How Secure Are Bug-Tracking Databases?

How secure are researchers—and technology firms themselves? There are few, if any laws requiring researchers or software companies to publicly report a hack involving a bug tracking database or software source code. For example, in 2017, former Microsoft employees revealed that hackers had broken into the technology giant’s bug tracking database, but the incident had never been publicly reported. This gave hackers access to a digital treasure chest of potentially exploitable vulnerabilities, but the public was never informed.

Stockpiling Zero-Day Vulnerabilities

China, which was recently blamed for the Microsoft Exchange mass exploits, is actively stockpiling zero-day vulnerabilities. According to TheHackerNews.com, Chinese authorities will soon begin requiring zero-day vulnerabilities to be reported to government officials within 48 hours. It will also prevent the collection, sale, or publication of vulnerabilities.

Source code is also valuable because hackers can comb source code to identify new vulnerabilities, and then create zero-day exploits. Chinese state-sponsored actors have reportedly targeted source code of major technology companies for over a decade. For example, in the Operation Aurora attacks, Chinese hackers specifically targeted software engineers and source code management products, which, according George Kurtz, chief technology officer of McAfee, were “underprotected and not very well monitored.” Technology companies targeted in the Aurora attacks included Google, Adobe, Rackspace, Symantec, and many others.

The Future of Vulnerability Sharing

Change is in the air as the U.S. government introduces new regulations that impact technology suppliers. For example, the new executive order removes contractual barriers that may limit companies from sharing information pertaining to data breaches that could impact government networks. This will force certain organizations that experience data breaches to report them within three days. The executive order also mandates that security vendors provide a Software Bill of Materials (SBOM) for critical software. This will provide cybersecurity experts with the opportunity to review the code for potential exploits and assess the security levels of critical software.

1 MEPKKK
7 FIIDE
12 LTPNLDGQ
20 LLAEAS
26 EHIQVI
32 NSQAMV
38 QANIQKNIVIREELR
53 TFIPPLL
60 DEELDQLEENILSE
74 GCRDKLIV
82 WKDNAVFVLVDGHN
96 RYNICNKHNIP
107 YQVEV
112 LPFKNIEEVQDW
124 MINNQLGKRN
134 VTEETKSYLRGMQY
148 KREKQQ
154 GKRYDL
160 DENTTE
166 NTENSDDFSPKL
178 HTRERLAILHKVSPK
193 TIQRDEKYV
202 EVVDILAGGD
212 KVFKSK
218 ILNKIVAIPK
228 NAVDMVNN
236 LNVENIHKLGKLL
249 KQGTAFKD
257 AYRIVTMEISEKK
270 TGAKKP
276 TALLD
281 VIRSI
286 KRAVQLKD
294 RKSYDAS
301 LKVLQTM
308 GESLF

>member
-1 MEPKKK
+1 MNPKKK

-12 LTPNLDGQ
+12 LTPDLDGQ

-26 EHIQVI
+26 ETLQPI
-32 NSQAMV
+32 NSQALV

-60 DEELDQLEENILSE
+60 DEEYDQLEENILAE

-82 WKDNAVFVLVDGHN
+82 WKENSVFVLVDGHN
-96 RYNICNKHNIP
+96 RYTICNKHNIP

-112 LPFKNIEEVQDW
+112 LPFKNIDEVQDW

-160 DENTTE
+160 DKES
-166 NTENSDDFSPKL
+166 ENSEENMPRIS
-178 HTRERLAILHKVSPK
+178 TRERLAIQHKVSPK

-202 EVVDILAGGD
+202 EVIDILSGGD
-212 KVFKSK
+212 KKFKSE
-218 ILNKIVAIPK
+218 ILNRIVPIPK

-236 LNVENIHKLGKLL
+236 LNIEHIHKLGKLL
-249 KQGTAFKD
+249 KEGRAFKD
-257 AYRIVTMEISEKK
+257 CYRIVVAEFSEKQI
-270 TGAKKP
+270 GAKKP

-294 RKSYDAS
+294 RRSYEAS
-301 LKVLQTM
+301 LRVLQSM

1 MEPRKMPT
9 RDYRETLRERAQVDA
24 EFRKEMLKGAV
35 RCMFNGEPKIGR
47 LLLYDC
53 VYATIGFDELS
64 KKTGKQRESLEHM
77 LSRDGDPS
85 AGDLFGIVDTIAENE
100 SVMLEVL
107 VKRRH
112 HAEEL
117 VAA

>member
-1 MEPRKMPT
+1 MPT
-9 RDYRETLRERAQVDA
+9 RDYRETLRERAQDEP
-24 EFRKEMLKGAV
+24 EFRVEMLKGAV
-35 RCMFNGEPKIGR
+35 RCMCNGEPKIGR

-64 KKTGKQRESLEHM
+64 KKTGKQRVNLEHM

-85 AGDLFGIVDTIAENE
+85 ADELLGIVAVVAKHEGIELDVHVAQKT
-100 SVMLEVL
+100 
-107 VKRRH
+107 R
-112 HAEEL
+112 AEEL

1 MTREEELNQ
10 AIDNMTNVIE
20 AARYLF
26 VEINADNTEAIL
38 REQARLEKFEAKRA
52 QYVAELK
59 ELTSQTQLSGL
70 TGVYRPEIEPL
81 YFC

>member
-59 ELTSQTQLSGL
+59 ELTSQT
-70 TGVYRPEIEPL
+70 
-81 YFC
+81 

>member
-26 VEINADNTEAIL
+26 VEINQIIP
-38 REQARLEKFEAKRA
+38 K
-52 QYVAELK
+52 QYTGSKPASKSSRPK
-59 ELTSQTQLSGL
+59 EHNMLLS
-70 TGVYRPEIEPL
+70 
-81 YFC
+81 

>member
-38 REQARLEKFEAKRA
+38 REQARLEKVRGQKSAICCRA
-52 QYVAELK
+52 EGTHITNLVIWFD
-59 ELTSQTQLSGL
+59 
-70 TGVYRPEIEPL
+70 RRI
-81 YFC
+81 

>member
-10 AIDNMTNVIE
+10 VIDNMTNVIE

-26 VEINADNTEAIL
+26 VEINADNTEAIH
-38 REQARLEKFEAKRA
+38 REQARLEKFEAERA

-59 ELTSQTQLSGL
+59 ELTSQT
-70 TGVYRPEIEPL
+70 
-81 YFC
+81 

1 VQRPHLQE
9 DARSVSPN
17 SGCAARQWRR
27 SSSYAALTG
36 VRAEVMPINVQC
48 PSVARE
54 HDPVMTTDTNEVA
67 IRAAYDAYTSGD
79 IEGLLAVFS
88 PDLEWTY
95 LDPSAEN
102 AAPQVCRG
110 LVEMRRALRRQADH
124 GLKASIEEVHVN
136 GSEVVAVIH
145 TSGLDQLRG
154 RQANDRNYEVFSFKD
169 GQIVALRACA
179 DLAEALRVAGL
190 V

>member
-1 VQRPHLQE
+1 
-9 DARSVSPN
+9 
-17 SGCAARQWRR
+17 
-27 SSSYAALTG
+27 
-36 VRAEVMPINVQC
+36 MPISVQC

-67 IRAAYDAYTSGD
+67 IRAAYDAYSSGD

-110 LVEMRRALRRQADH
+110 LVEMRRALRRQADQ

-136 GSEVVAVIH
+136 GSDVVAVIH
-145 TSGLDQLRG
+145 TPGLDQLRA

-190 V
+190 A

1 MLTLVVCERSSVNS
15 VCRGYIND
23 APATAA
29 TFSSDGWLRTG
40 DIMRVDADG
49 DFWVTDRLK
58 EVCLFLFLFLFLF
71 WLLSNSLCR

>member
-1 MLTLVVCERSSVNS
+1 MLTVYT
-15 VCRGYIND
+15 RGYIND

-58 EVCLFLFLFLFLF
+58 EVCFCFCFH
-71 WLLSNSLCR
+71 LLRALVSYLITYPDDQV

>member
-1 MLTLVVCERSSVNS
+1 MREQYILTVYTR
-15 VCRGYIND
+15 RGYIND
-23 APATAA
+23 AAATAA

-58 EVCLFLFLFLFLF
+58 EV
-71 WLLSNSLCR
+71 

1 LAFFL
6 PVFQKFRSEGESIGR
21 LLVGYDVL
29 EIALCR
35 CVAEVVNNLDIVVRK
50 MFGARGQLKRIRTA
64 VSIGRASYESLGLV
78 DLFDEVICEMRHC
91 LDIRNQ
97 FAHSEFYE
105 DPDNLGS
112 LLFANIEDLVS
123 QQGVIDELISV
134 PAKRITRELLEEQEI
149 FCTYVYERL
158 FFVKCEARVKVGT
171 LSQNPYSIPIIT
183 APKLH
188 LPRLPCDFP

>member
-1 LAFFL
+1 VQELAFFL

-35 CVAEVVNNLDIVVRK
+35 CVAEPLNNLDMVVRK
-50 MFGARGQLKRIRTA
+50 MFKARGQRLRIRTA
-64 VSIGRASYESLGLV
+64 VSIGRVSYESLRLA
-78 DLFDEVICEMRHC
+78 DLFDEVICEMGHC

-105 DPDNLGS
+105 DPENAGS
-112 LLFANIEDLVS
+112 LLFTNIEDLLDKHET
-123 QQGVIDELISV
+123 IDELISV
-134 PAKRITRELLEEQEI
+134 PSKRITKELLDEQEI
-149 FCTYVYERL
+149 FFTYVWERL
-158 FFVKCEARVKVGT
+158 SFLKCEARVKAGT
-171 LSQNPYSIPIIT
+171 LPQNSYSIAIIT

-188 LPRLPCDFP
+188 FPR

Takeaways for Limiting Your Organization’s Risks

  • Track your software assets and identify key software products.
  • Understand your vendors’ policies regarding disclosure if they get hacked.
  • Keep an eye out for new contractual clauses that you can leverage with your vendors.
  • Monitor for alerts regarding new zero-day vulnerabilities. Hackers often exploit these during weekends or evenings, so be prepared to act quickly in the event of a new zero-day vulnerability.
  • Know your policy regarding emergency patches. Will you apply emergency vendor patches right away, or do you have a vetting process? Discuss this in advance.

We hope you find these tips helpful! Please contact us if you need additional support developing your cybersecurity policies and procedures or if you experience a cybersecurity incident.

 

 

About the Author

Derek Rowe

Derek is a cybersecurity researcher who investigates new cyber trends on the dark web for LMG Security. As someone who has always been intrigued by computers, Derek compares Networking to a never-ending puzzle that he’s passionately engaged in solving. He holds the following certifications:
TestOut Corporation: PC Pro Certification
CompTIA IT Operations Specialist – CIOS Stackable Certification
CompTIA Network+ CE Certification
CompTIA A+